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Antibiotic residues, some more than FDA limits, in seafood purchased at US grocery stores, experts say May 21,2012   |  Source: ScienceDaily

After testing farm-raised shrimp samples of international origin researchers at Texas Tech University found evidence of antibiotics -- one a suspected human carcinogen -- in seafood imported into the United States and purchased from grocery store shelves.

Ron Kendall, director of The Institute of Environmental and Human Health (TIEHH) at Texas Tech, said researchers tested only the muscle tissues consumed by people. When concluded, they found that about 10 percent of the 30 samples tested contained evidence of three antibiotics.

Though the sample sizes were small, he said finding antibiotic residues at all is cause for concern. Todd Anderson, a professor of environmental toxicology, and instrument manager QingSong Cai conducted the shrimp analyses.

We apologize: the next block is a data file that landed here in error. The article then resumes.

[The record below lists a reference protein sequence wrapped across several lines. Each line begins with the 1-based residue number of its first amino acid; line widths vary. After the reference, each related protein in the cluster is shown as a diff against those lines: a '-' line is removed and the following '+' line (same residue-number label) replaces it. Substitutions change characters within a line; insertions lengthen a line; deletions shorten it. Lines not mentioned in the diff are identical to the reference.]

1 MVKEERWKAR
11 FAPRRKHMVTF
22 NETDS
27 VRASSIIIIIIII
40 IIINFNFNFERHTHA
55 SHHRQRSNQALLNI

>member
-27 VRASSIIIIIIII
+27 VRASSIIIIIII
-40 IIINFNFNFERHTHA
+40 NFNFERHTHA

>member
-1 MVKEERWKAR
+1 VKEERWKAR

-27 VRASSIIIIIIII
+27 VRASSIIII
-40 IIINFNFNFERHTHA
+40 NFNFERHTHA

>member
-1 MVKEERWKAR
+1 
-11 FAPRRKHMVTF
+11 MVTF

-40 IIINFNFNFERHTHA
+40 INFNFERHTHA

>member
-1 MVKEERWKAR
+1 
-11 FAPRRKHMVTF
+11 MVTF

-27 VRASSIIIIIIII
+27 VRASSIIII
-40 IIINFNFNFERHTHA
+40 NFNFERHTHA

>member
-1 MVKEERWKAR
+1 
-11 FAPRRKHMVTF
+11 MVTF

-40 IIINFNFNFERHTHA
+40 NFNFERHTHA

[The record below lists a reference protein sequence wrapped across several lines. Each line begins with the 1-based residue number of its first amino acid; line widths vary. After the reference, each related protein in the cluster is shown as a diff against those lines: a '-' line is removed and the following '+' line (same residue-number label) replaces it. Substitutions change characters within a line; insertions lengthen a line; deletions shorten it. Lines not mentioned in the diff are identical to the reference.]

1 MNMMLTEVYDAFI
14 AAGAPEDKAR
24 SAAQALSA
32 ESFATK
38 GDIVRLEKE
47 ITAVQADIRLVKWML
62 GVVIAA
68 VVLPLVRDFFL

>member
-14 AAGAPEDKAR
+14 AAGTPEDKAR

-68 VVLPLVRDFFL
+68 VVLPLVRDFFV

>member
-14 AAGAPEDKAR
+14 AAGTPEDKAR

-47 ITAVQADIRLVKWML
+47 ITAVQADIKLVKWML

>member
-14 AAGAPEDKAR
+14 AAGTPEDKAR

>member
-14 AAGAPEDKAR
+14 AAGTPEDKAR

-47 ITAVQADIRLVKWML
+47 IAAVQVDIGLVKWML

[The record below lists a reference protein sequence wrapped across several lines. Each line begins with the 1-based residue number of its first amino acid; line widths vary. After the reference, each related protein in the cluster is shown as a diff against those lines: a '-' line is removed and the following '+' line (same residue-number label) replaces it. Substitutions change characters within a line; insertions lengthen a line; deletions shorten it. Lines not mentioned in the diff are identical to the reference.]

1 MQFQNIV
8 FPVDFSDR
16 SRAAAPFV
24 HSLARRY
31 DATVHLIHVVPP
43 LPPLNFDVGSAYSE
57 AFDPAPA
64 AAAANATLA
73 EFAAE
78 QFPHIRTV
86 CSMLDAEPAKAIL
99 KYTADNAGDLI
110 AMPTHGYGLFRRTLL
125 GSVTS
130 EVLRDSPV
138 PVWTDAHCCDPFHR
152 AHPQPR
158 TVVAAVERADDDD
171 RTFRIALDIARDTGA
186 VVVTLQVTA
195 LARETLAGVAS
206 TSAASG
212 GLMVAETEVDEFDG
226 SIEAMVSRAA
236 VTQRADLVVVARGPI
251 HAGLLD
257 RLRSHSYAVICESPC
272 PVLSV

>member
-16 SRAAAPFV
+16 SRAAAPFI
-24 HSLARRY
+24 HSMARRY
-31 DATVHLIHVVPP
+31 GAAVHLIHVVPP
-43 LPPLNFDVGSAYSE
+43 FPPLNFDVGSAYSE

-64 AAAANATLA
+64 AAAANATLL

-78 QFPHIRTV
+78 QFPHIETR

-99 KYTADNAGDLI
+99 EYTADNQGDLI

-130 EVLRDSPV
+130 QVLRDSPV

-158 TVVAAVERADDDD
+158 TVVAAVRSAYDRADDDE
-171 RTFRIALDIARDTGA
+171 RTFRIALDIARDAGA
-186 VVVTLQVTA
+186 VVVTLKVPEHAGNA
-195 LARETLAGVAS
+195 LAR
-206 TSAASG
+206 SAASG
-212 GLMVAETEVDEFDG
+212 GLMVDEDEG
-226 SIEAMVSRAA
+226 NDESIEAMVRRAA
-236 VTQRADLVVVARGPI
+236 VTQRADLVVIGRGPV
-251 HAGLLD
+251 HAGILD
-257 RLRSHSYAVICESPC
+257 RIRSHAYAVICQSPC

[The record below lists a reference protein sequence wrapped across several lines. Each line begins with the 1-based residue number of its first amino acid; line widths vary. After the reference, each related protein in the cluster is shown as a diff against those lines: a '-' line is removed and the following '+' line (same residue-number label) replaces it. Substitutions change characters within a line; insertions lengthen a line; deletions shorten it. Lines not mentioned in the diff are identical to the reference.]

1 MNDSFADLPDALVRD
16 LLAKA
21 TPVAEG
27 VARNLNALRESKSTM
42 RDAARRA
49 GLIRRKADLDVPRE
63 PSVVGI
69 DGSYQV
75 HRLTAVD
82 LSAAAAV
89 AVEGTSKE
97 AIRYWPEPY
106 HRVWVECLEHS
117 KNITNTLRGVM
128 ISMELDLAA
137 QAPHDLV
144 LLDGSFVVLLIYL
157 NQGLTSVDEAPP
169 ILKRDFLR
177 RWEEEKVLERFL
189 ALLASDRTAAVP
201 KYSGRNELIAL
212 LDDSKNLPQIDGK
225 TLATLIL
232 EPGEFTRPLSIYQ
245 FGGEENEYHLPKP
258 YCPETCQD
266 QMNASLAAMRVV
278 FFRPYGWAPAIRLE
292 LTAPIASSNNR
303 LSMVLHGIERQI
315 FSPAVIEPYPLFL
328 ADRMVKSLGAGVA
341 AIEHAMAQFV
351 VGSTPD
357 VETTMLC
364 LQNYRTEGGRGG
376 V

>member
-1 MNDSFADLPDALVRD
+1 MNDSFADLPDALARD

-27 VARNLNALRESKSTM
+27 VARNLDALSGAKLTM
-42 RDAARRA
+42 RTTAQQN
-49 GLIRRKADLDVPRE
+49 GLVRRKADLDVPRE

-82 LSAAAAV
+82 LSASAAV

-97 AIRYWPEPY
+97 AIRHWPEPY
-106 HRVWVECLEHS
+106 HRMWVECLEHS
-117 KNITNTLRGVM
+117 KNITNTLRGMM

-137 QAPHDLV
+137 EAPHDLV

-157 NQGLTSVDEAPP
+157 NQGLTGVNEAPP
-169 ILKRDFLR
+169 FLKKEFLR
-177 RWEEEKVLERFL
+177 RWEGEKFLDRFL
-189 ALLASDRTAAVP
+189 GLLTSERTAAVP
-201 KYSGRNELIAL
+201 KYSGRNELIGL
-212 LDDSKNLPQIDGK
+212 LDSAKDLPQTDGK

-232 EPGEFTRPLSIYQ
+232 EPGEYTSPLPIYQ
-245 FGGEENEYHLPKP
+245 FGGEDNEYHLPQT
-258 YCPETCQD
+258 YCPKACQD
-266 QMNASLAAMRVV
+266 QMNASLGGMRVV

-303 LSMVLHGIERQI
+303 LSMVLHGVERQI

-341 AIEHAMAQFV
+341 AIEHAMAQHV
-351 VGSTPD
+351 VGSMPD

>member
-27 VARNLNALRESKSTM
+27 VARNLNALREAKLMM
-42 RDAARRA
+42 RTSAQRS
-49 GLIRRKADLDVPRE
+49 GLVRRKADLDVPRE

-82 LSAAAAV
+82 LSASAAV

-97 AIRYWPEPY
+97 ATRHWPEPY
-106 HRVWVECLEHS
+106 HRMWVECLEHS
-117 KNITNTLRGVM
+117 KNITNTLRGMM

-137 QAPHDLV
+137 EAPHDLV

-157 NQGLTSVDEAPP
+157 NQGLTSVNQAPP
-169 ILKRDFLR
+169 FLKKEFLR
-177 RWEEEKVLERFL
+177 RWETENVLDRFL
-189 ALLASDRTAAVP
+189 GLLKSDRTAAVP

In the study, researchers discovered the antibiotic nitrofuranzone, a probable carcinogen, in two of the samples purchased in New York -- one from a farm in India and the other from Thailand. Both samples were 28 and 29 times higher than the amount allowed by the U.S. Food and Drug Administration (FDA). The limit is 1 part per billion.

"Finding this particular antibiotic is of great interest, especially considering someone could have been eating an item that would have been banned," Kendall said. "Nitrofuranzone is a

 

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Theme(s): Fisheries Resources.

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